The Consumer Electronics Show (CES) in Las Vegas did not disappoint, presenting an incredible variety of the latest products and technology. This year’s show was no exception – even including some auto racing: a follow-up round to the Indy Autonomous Challenge at Las Vegas Motor Speedway!
I came home just after midnight last night, with bags full of material to share with you in the weeks and months ahead, but since today’s column is due a little after noon, in today’s column I’m going to share with you a story from the road – about my harrowing trip to and from Las Vegas.
I always drive to Las Vegas. It’s very helpful to have a car there, and to drive back and forth to the various CES venues. I have stayed at Excalibur Resort for several years. It’s comfy, comfortable, and has free EV charging for my RAV4 Prime! I did all my driving in Las Vegas on that free electric.
I left for Las Vegas a week ago yesterday (Monday). I had planned to leave earlier in the day but, as is usually the case, I was busy working my column and ended up leaving very late – around 7pm which was very unfortunate.
By the time I left San Diego, it had begun to rain sporadically during my drive to where I stopped to take a short nap at a rest stop on the California side of I-15, a few miles from the Nevada border. It turned out to be very lucky to do so.
When I got back on the highway, to complete my trip to Las Vegas, I was almost immediately confronted by a terrifying white blizzard. It was very late, and the rain I had been driving through earlier had turned into a very heavy, very wet snowfall. It quickly turned white, and it fell so hard that the highway signs (including Bots’ reflective dots) were completely covered in deep, freshly fallen snow, and visibility ahead was almost nil.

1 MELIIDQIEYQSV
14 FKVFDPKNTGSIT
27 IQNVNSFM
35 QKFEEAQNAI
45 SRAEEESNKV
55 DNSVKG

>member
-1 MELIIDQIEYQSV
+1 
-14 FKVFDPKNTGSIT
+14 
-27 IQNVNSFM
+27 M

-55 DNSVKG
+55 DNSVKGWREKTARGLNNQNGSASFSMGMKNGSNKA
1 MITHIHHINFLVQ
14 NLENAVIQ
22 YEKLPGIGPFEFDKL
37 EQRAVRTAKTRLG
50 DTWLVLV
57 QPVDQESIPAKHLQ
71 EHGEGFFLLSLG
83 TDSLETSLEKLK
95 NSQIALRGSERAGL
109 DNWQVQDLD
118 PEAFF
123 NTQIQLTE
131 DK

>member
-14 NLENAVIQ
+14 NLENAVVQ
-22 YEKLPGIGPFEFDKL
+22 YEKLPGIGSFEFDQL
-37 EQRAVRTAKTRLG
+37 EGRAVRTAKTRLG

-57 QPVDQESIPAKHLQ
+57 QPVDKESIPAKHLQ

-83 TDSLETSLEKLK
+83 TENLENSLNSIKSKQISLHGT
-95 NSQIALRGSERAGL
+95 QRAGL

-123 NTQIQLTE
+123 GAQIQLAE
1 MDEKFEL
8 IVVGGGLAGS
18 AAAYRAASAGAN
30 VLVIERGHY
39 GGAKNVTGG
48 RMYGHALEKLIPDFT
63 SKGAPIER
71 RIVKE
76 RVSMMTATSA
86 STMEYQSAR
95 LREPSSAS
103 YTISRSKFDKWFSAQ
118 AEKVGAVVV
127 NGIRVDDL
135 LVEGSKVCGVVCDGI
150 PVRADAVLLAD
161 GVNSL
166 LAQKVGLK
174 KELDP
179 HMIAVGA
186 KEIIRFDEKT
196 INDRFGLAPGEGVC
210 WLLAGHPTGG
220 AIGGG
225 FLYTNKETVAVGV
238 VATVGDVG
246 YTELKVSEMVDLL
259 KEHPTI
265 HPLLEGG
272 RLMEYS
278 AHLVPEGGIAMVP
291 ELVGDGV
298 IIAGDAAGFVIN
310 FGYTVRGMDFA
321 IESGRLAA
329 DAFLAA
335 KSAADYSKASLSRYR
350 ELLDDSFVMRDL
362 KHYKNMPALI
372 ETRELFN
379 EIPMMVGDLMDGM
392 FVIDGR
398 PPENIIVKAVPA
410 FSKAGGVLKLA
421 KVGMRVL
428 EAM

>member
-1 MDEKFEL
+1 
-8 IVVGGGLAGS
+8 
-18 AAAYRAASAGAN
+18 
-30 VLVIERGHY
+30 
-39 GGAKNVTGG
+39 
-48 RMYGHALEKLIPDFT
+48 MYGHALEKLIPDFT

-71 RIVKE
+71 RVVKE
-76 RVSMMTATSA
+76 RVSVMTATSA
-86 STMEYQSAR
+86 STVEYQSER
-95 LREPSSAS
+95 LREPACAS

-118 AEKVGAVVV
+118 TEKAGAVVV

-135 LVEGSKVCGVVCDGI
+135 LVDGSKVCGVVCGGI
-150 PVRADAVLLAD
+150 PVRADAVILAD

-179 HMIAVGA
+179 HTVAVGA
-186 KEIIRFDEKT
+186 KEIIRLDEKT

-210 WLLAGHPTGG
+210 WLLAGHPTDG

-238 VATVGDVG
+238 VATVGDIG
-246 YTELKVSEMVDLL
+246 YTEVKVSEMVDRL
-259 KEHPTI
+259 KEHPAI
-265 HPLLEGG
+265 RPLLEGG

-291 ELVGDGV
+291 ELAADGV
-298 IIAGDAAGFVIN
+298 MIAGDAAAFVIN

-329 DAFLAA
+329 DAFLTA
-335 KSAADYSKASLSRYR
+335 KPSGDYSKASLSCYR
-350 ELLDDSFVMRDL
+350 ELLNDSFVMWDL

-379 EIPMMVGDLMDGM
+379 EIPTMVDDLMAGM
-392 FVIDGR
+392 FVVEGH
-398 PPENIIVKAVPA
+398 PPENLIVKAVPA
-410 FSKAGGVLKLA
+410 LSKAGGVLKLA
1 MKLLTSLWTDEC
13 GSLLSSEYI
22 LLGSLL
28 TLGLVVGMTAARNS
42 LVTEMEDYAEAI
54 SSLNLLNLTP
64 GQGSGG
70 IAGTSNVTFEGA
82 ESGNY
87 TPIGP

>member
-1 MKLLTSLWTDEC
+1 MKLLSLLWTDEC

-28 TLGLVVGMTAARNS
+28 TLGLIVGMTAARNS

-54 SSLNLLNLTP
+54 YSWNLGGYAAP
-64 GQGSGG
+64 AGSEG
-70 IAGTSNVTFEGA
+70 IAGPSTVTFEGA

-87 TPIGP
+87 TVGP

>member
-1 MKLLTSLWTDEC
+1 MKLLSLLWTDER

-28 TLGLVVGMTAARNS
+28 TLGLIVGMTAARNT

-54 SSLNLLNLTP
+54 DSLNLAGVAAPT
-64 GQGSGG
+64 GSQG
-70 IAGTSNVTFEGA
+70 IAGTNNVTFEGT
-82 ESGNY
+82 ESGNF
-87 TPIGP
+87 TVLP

Decades ago, I grew up in Alberta, Canada, so I was no stranger to driving in snow—the colder, drier variety though. I didn’t know when I left breezy San Diego on Monday night that I’d need to build on that experience for my trip to Las Vegas, but I did. My life and the lives of the drivers around me depended on it.
First, I slowed it down to about 30 mph. Like other drivers, I ran four-way blinkers in my car, so I could be seen—in case someone was stupid enough to come too fast and not see I was there.
Since I couldn’t see the road, I decided to follow the taillights of another vehicle. I got in behind a tall vehicle (mobile home I think), with lots of taillights. As I was following it, I started to feel the vibrations, as if I was driving on a progressively more bumpy road. Fearing that the motorhome might have been heading out of the way, I pulled in behind a Target semi-trailer truck. He (or she) had brighter tail lights, and seemed to know where he was going. In the end we got safely out of the snow.
Unfortunately the return trip a week and a day later wasn’t much better. I had checked out of my hotel at 1pm but chose to use the afternoon and early evening to shop and take pictures on the Las Vegas Strip. By the time I had something to eat and was ready to head home to San Diego, it was raining again just after 7pm. Unfortunately, it progressed from a light rain to such a heavy rain that I could barely see it again. At least in the rain I was still able to see the lane markings in the road. Again, like most other drivers, I ran my 4-way flashes and made it through the flood safely, coming home just after midnight last night.
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Copyright © 2023 by Jan Wagner – AutoMatters and more #774